Most of my tools are Craftsman. I have been loyal to Sears tools and appliances most of my life. My kitchen stove, microwave, and refrigerator are Kenmore (although I have a Maytag portable dishwasher). My washer and dryer are Kenmore and my window A/C is Kenmore. Most of my tools are craftsman. I do have a few specialty tools like an Ideal telephone plug crimper and a Klein CATV fitting compression tool.

I did break tradition and bought a Weber gas grill last summer after a Kenmore grill failed after three years.

I hope you realize that Sears has no manufacturing facilities. Their power tools are made by the same company that makes Milwaukee and Ryobi tools, headquartered in Hong Kong. For work, I'll only buy tools from companies that have full control of their manufacturing process.

Same goes for all of their appliances and any other Craftsman product (just different manufacturers).
--
If you have an apple and I have an apple and we exchange these apples then you and I will still each have one apple. But if you have an idea and I have an idea and we exchange these ideas, then each of us will have two ideas.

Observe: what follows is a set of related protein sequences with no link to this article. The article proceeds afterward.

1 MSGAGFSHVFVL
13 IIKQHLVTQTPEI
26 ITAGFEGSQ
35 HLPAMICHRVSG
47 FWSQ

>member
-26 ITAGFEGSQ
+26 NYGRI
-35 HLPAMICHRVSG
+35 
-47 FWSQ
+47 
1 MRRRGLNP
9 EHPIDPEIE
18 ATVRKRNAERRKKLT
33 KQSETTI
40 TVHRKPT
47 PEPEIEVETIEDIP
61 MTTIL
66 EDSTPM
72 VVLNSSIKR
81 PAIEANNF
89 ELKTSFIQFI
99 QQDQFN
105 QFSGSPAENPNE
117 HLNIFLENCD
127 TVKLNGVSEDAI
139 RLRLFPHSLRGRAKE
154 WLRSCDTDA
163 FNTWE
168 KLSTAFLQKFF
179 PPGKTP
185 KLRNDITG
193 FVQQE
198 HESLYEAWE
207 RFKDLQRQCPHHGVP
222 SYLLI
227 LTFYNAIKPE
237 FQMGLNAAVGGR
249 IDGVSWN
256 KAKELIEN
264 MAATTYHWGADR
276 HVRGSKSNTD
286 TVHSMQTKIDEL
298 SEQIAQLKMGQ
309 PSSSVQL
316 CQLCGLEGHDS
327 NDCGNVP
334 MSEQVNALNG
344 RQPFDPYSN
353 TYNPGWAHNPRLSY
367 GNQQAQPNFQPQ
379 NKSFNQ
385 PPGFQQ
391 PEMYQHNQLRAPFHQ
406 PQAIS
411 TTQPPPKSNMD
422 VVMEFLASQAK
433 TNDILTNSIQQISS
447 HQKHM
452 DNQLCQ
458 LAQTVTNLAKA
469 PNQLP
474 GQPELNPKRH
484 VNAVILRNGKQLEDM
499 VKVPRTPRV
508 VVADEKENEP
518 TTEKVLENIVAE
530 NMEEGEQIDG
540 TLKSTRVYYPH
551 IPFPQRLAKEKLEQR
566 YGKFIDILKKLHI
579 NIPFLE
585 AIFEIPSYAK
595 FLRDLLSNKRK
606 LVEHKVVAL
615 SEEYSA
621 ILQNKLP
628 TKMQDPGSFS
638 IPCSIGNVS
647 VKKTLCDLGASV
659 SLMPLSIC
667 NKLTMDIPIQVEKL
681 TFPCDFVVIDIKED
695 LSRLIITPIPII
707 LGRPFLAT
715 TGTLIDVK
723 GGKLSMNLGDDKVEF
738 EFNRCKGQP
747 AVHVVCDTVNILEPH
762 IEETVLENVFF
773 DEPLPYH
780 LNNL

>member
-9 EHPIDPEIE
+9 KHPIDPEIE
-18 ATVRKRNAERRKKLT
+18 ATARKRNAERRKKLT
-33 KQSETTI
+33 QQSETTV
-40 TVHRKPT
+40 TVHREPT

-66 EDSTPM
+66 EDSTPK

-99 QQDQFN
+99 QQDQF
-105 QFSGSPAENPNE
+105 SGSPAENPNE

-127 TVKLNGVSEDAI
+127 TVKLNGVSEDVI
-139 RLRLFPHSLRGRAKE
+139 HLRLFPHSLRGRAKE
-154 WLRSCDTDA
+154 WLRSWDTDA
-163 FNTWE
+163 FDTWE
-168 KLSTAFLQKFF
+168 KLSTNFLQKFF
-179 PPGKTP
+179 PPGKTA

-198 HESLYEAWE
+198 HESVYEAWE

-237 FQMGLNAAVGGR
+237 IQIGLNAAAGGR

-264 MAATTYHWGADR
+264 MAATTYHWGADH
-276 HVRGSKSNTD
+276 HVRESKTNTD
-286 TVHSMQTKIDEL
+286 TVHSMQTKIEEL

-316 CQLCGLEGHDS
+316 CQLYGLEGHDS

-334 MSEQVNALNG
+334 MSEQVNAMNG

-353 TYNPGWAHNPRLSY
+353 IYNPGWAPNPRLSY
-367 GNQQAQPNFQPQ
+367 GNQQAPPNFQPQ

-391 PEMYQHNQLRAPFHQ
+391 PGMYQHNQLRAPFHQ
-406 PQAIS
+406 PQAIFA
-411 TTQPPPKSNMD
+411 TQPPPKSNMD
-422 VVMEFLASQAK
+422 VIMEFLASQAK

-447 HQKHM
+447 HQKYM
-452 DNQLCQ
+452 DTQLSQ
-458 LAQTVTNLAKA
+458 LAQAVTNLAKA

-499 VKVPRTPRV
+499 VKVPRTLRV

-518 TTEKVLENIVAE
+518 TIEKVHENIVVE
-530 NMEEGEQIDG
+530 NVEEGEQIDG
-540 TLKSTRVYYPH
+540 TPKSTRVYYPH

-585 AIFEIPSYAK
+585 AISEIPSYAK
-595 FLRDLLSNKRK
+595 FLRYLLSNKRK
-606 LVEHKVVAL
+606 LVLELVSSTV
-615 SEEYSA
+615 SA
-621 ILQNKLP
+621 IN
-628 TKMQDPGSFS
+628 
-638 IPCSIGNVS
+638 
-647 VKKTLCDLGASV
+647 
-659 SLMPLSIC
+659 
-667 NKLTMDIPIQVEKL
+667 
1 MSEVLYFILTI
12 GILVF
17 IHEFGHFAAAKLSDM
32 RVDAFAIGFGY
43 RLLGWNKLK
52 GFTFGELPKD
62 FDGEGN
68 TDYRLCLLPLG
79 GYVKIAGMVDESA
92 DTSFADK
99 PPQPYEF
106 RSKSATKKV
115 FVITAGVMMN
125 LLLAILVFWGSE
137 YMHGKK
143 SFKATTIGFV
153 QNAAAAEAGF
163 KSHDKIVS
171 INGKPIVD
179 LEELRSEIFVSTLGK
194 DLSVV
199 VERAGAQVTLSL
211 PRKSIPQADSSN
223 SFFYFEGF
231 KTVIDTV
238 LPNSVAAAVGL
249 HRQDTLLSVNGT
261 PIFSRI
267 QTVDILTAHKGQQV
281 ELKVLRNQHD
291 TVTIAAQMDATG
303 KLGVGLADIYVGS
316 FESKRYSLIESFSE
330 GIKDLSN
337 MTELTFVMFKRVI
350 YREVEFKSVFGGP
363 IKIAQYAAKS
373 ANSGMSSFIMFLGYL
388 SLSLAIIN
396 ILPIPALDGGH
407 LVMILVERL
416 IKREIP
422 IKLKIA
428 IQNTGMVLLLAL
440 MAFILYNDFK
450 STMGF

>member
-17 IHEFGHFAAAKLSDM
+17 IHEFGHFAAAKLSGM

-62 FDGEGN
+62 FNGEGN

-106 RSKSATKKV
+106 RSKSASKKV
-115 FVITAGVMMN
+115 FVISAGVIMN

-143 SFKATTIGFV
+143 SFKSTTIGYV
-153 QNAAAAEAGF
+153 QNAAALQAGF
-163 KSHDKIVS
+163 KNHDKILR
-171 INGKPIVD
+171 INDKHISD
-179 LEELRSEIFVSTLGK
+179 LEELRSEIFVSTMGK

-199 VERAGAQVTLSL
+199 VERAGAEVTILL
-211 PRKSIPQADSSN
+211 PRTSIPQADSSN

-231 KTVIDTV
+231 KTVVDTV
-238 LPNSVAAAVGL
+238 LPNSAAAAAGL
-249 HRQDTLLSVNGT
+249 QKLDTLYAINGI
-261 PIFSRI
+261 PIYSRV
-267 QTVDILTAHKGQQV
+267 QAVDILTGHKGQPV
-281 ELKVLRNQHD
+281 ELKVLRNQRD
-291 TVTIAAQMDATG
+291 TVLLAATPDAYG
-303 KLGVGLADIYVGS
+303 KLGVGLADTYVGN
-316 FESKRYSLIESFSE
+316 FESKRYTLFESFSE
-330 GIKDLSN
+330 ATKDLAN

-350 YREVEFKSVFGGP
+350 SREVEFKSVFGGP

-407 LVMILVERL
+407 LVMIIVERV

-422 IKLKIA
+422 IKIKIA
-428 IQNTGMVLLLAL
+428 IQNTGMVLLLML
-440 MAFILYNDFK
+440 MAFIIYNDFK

—George Bernard Shaw


nunya
Premium,MVM
join:2000-12-23
O Fallon, MO
kudos:12
Reviews:
·Charter
·voip.ms
·surpasshosting
reply to IowaCowboy

Craftsman power tools are crapola. As mentioned, they are Ryobi. I don't think Craftman has had a decent power tool in the last 25 years.
Their hand tools used to be OK quality, but now they suffer as well. I know most of their sockets are now made by the same company that makes Kobalt. Even though they are made in the USA, they are low quality.
--
If someone refers to herself / himself as a "guru", they probably aren't.


robbin
Premium,MVM
join:2000-09-21
Leander, TX
kudos:1

I have been very happy with Craftsman's Nextec line of 12 volt tools. I use them daily and they have held up very good. Power is very great and the tools are holding up well for me. I did burn up a drill but I was drilling multiple 1 1/4" holes through old 2x material. I needed to get the job finished and it was the only drill I had small enough to get into the spaces. As the drill was only about $60 I didn't mind having to replace it after the job was finished.



chmod
Premium
join:2000-12-12
Lockport, IL
reply to LazMan

I'm picking up the Hitachi 3 piece lithium ion 18v drill driver flashlight for $175 2 batteries/charger. Reviews are good we shall see.



LazMan
Premium
join:2003-03-26
canada
reply to nunya

Nunya - great point on the impact bits... It's all I buy, but still worth mentioning...